To acquire the best information using this approach, interviewers should be trained in interviewing (eg, have good listening skills) and be sensitive, empathetic and able to establish a non-threatening environment. Interviewers are often selected according to personal characteristics, such as age, sex, profession, cultural and or group membership, aimed at helping the interviewee to feel more comfortable and open. Matching of interviewer to interviewee usually enhances the quantity and quality of the information obtained. It is also important that interviewers be familiar with the project, its goals and the social context within which the research project is undertaken. Furthermore, the interviewers should be properly trained in the social interaction typically used by the target group, especially when dealing with a marginalised group such as street people or indigenous peoples. Poor interviewing skills, poor phrasing of questions, or inadequate knowledge of the participants’ culture or frame of reference may result in collecting irrelevant data.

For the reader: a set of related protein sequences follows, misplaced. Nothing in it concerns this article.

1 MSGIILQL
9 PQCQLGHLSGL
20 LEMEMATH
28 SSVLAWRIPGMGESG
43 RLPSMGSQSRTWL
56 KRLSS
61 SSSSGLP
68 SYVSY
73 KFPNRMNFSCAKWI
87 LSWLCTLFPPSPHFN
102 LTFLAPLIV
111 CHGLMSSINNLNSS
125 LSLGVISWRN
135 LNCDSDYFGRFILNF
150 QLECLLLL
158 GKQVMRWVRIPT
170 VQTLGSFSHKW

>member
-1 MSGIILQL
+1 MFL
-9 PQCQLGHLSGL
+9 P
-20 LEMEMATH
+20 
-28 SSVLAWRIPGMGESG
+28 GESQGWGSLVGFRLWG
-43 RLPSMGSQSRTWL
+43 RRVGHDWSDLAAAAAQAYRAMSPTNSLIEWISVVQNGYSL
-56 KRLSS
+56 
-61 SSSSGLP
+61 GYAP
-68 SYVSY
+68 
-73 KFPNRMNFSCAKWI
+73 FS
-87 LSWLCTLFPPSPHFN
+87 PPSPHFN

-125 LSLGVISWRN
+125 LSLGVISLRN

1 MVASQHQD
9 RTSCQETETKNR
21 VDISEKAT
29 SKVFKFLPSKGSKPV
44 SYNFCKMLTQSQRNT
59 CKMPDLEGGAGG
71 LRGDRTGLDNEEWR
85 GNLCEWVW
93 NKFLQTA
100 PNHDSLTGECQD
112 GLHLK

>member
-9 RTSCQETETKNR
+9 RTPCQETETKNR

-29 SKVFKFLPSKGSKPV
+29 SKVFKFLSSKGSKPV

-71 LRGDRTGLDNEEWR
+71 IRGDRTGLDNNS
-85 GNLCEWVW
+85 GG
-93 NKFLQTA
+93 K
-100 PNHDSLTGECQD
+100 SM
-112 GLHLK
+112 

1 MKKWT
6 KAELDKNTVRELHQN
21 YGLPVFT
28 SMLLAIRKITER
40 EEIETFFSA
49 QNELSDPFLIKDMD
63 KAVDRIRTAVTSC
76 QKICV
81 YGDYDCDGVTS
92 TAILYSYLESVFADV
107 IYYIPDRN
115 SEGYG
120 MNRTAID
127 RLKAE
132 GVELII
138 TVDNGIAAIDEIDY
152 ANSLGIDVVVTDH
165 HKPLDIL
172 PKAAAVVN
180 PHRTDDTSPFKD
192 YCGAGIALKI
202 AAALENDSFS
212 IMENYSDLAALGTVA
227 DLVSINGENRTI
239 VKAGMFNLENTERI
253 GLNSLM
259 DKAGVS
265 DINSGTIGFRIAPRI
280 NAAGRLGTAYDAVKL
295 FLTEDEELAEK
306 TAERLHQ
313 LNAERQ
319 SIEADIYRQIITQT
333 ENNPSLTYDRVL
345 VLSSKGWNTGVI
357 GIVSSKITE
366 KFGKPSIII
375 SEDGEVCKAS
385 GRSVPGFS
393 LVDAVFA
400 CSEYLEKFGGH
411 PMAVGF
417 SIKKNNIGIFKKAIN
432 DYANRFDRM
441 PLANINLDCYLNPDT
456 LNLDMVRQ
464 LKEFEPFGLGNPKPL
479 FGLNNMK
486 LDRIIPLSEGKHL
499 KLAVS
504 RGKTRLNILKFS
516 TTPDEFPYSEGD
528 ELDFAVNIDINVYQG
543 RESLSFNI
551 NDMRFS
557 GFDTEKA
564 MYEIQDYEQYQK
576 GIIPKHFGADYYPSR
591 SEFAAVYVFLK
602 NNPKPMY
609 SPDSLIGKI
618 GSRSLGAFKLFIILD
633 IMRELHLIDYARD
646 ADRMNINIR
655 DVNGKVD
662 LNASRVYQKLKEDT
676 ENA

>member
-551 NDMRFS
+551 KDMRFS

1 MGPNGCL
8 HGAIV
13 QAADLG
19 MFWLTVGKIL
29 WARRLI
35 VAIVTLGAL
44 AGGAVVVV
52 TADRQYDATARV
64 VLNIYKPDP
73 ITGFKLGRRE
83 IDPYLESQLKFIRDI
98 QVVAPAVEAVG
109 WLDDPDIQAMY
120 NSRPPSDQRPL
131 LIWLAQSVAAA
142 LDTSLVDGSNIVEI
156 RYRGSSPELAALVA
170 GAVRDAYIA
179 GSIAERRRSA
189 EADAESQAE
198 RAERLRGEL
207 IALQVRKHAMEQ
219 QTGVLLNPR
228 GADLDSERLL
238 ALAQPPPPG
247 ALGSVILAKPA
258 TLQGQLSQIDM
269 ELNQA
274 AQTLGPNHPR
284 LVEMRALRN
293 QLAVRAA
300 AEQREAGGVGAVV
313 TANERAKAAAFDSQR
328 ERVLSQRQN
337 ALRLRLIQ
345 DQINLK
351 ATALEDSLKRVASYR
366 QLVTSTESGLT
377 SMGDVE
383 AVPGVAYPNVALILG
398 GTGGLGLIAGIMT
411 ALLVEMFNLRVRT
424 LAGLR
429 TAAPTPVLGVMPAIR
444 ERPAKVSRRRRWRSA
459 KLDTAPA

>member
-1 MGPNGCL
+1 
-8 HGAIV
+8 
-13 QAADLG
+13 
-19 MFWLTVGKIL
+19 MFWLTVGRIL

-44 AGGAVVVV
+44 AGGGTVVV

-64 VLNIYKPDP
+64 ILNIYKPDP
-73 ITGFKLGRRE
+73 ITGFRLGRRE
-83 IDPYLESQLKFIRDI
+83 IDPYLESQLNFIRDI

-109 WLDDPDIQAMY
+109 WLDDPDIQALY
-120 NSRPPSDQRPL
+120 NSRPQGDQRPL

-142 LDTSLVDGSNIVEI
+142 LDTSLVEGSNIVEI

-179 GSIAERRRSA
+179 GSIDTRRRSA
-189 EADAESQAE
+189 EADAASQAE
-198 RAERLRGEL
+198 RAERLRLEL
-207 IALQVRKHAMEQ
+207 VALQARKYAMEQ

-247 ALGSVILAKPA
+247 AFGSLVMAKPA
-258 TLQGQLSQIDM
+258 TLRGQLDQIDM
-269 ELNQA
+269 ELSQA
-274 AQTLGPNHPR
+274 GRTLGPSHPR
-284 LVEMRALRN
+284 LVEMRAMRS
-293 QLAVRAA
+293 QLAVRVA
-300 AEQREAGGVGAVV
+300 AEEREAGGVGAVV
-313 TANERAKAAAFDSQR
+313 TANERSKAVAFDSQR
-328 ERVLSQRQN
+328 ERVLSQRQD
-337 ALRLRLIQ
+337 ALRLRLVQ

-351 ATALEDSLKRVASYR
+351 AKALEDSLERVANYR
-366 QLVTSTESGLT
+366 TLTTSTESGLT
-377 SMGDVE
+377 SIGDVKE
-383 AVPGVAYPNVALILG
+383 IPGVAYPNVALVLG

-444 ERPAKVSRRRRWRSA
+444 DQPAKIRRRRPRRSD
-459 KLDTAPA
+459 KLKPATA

When using unstructured interviews, researchers need to define and adapt questions to the study participants’ “everyday realities”—that is, their own use of language and world views—to avoid misunderstanding and to be consistent with their argot.2829 Interviews must be flexible. Participants often present information that is inconsistent with the researcher’s previous knowledge or which does not fit the study’s original design. In unstructured interviewing, such unexpected developments are welcomed, as they allow the development of novel interpretations of data and breakthroughs of understanding. Using unstructured techniques enables a focus on participants’ deep structured knowledge that may not become evident with other strategies. However, unstructured approaches are not suitable for every situation—for example, they are less conducive for changing or reworking a weak original hypothesis.29